Bank of Scotland

Jobs growth fastest in PMI survey history

10 March 2014

February’s Bank of Scotland PMI report showed the continuation of strong growth of private sector activity north of the border. Moreover, improving business conditions led Scottish companies to raise employment to the greatest extent since the survey began in January 1998. In line with increased demand, and also an upshot of stronger cost pressures faced by businesses, output price inflation climbed to the fastest for more than two-and-a-half years.

The seasonally adjusted headline Bank of Scotland PMI registered 56.2 in February, signalling a marked increase in the combined output of Scotland’s manufacturing and service sectors. The index was down slightly from January’s reading of 57.2, reflective of slower growth in goods production compared with the opening month of the year. The latest expansion in service sector business activity, on the other hand, was the most marked in four months.

Underlying growth in private sector business activity was another strong rise in the level of new work, which panel member reports linked in part to increased confidence and a gathering of momentum in the housing sector. Manufacturers meanwhile recorded a decrease in new export orders for the third time in the past four months, reversing January’s marginal gain.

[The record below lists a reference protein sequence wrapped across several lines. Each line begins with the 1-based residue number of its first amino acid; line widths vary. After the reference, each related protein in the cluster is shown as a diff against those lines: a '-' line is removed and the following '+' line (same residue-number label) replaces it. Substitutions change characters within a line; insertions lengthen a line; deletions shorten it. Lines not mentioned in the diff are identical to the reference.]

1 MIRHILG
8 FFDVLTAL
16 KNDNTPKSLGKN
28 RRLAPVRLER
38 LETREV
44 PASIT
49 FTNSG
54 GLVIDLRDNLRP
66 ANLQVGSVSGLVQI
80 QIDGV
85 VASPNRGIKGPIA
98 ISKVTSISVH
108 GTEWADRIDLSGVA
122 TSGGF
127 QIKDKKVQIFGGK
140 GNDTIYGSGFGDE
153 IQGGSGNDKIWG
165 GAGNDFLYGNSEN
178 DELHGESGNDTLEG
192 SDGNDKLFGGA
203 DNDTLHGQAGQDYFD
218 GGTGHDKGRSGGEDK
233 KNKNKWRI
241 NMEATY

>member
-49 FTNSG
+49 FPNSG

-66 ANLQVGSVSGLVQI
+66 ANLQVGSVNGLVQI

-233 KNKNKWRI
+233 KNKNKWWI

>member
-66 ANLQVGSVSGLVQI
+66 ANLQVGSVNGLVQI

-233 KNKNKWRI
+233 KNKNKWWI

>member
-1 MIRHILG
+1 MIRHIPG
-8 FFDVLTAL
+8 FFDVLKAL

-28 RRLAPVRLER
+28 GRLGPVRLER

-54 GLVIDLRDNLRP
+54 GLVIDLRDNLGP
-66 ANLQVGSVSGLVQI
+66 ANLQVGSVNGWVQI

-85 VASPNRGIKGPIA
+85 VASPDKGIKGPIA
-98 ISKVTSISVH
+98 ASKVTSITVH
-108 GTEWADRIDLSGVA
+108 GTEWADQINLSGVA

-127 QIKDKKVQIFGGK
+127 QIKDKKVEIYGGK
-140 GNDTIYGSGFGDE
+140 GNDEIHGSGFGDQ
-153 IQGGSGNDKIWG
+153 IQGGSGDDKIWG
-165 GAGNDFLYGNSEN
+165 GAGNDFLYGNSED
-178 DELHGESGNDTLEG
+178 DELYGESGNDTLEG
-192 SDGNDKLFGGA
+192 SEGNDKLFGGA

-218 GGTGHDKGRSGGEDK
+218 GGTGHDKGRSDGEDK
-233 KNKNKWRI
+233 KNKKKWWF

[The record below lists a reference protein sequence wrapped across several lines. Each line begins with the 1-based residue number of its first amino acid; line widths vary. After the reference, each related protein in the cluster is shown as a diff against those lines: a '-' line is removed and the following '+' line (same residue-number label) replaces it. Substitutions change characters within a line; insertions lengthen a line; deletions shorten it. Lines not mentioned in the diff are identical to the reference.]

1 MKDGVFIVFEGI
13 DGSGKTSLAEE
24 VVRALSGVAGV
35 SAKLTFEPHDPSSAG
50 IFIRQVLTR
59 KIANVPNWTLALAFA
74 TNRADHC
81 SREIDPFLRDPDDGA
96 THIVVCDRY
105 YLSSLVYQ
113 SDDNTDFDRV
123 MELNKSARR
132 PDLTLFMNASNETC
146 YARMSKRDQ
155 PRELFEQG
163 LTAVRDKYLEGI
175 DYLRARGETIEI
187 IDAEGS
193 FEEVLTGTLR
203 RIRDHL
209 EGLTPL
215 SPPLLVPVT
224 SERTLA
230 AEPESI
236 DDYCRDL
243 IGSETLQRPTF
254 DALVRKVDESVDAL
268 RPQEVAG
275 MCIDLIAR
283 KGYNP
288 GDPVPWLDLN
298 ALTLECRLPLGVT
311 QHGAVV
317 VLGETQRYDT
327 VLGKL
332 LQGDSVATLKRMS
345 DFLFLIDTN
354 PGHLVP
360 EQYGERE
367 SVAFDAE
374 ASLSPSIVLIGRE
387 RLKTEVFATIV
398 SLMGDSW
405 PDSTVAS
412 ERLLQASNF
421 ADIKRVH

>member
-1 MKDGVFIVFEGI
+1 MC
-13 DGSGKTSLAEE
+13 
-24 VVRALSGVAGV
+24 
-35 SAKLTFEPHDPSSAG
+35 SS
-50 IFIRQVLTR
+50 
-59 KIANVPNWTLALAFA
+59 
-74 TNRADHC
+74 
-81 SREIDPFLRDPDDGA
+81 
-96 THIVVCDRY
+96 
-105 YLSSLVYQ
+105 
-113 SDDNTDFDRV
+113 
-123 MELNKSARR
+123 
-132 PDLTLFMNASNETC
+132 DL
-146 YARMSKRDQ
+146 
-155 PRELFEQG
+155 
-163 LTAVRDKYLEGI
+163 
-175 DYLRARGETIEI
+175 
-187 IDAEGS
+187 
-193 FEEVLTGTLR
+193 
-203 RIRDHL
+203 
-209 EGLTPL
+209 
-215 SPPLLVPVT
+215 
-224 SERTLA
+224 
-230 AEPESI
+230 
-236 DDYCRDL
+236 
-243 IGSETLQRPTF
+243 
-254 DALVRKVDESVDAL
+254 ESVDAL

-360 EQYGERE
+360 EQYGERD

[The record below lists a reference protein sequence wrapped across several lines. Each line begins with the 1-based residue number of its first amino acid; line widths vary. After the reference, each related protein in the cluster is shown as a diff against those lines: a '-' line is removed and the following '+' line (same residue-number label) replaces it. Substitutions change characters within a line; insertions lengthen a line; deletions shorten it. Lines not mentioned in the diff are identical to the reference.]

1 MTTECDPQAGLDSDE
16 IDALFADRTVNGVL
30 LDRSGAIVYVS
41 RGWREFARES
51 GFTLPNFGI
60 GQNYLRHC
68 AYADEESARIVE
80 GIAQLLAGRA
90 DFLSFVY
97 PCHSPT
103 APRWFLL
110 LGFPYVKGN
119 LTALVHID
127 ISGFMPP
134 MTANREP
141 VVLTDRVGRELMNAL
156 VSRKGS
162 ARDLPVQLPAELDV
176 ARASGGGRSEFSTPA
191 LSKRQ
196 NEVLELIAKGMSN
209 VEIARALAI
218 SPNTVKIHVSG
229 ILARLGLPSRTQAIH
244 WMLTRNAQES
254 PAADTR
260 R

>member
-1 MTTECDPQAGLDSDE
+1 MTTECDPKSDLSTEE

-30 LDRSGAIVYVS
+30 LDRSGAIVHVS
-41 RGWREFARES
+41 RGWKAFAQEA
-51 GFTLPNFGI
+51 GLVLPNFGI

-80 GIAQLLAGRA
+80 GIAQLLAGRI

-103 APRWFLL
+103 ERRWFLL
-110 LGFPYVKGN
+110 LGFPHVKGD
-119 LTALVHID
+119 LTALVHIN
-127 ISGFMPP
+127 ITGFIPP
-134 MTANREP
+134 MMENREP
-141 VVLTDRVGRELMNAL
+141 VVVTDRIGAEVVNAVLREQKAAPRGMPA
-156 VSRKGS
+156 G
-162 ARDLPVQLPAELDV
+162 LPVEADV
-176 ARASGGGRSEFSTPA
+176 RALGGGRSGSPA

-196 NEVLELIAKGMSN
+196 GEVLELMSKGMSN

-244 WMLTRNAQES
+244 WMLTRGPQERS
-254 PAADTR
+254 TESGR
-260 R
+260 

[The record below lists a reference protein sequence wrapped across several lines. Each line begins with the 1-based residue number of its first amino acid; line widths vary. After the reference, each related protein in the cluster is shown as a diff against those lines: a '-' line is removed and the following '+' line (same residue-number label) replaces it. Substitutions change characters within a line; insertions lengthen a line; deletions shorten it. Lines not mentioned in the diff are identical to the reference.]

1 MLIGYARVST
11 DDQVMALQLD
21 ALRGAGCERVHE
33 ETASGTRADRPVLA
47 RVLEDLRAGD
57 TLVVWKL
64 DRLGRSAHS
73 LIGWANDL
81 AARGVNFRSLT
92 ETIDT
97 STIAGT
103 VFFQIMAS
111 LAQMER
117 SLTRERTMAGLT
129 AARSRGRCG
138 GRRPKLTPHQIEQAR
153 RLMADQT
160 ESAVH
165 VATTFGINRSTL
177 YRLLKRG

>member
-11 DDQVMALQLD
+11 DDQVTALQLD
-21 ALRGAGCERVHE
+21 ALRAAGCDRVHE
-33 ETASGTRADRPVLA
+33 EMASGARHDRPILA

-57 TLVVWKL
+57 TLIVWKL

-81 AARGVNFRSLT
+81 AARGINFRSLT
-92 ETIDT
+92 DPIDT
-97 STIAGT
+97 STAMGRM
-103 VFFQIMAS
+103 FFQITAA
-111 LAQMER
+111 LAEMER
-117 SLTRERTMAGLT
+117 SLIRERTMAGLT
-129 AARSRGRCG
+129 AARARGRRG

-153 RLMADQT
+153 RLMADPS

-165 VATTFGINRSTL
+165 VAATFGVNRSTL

Employment rose at the fastest rate in the survey’s history during February, with job creation recorded at both manufacturers and services firms. The latter provided the principal boost, amid mention of staff being added in order to keep atop of current workloads and in preparation for future growth in activity.

February’s survey indicated a ninth straight monthly increase in backlogs of work at Scottish firms. The pace of accumulation picked up since January, but nonetheless was only modest.

Input prices rose at a sharp and slightly accelerated rate in February, which contrasted with a reduction in cost inflation across the UK as a whole. Labour costs were identified by panellists as a key source of inflationary pressure.

Strong demand meanwhile encouraged Scottish firms to raise their prices charged to the greatest degree since July 2011. Average output prices rose solidly, with data showing increases in both factory gate prices and service sector tariffs.

Donald MacRae, Chief Economist at Bank of Scotland, said: “February’s PMI showed the private sector of the Scottish economy continuing to demonstrate strong growth. The rise in employment was the steepest in 16 years of the survey while the improvement in new work was particularly strong among service businesses.   The PMI for the last five months suggests the Scottish economy entered spring of 2014 with sufficient growth momentum to have regained the peak level of output last achieved in mid 2008 before the recession.

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